In May, Gov. Mark Parkinson’s agreement to allow a coal-fired power plant in southwest Kansas came with a mandate to have 20 percent of the state’s electricity come from renewable energy sources by 2020.

With the coal-fired power plant, Sunflower Electric Power Corp. would build two transmission lines, each carrying up to 1,000 megawatts of electricity to Colorado.

Another agreement was reached a few weeks later. A settlement had been reached between utility companies allowing for a high-voltage transmission line to run through Kansas from Nebraska to Oklahoma.

All of those transmission lines, which are about four years away, will open the state up to move more wind energy.

“By 2013, we will really have the potential to address this nation’s energy needs,” Sloan said.

A wind exporter

A few years ago, it wasn’t even clear whether the state’s own utilities would be able to tap into Kansas’ wind resource, Parkinson said.

“The first sort of real wind question was, ‘Will Kansas get its act together to use wind for its own companies?’ And we have definitely answered that question in the affirmative,” Parkinson said.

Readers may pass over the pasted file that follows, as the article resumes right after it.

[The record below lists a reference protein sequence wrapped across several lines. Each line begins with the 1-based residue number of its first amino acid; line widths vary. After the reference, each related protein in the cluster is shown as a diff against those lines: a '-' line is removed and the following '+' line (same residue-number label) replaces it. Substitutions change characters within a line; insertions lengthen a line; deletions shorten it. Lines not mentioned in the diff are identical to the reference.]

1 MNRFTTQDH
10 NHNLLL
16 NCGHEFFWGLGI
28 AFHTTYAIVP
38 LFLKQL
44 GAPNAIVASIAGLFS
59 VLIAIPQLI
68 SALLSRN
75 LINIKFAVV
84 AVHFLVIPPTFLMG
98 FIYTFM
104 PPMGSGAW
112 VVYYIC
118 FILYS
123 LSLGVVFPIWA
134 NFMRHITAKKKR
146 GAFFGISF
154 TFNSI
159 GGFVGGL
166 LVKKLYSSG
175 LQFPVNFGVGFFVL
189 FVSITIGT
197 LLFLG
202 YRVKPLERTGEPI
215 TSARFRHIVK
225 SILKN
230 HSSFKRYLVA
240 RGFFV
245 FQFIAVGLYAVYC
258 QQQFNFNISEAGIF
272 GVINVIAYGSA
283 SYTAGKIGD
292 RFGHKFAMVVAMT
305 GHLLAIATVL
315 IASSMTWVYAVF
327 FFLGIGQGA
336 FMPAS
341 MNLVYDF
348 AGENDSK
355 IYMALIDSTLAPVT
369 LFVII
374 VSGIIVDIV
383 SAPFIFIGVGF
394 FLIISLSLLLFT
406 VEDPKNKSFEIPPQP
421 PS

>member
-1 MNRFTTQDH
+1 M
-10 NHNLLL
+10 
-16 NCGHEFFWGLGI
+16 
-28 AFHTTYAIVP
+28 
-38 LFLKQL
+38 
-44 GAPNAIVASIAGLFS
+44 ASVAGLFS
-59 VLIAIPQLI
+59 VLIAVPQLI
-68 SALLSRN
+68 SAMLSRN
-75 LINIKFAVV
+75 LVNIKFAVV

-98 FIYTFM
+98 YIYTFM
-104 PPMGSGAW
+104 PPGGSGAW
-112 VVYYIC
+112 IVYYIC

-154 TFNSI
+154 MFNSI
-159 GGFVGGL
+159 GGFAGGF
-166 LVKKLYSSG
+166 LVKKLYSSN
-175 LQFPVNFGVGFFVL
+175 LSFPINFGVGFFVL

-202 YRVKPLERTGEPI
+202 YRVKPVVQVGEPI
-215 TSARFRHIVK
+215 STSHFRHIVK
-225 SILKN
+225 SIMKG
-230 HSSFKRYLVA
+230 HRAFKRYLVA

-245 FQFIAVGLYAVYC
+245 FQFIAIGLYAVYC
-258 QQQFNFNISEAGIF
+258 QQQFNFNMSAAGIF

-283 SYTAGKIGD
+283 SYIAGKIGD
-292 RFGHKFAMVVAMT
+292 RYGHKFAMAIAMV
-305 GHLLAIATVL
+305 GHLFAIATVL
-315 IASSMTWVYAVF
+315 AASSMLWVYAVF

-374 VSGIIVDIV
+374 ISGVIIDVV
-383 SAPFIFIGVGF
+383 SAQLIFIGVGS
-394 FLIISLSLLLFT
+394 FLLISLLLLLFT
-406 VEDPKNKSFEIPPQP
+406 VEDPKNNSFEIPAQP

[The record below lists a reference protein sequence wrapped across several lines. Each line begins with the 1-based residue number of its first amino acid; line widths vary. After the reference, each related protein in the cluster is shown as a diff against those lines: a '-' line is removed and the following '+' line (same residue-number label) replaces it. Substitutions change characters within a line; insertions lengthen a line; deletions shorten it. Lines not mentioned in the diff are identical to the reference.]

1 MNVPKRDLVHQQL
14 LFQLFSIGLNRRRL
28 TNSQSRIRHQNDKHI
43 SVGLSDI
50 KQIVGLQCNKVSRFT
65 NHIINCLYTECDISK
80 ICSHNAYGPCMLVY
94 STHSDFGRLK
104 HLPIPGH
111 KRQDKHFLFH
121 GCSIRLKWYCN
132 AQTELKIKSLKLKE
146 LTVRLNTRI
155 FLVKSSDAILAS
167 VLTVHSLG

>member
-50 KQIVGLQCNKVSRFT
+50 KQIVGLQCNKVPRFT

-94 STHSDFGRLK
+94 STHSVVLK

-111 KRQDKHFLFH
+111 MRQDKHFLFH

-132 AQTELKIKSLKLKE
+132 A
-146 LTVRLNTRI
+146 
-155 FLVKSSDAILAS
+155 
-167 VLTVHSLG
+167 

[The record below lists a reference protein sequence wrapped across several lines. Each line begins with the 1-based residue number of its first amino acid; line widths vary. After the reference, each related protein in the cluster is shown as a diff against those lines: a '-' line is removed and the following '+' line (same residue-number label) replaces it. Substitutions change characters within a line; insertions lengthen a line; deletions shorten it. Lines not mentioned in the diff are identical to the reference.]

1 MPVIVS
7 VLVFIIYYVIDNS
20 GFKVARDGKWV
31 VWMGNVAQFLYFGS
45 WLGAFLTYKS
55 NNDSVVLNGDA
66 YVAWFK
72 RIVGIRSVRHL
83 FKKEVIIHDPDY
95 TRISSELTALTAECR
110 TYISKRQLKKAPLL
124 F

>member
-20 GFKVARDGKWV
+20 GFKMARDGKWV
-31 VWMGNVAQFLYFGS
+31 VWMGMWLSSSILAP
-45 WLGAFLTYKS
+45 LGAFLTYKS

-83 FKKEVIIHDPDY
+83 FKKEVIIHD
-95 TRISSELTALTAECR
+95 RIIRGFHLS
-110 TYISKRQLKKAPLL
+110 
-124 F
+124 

“The second question — and the answer to the second question is still up in the air — is whether we will now use this wind resource to provide electricity to other states and utility companies outside the state of Kansas.”

It’s a role that could be similar to the one Kansas plays in supplying wheat to the country’s bread industry, Sloan said.

Wind farms aren’t the only draw. State leaders are hoping to attract wind manufacturing, capitalizing on its central location in the wind belt and access to major interstate highways.

So far, Kansas has lagged behind the less windy states of Colorado and Iowa in winning over wind-related businesses. Those states have progressive renewable energy policies and incentives in place.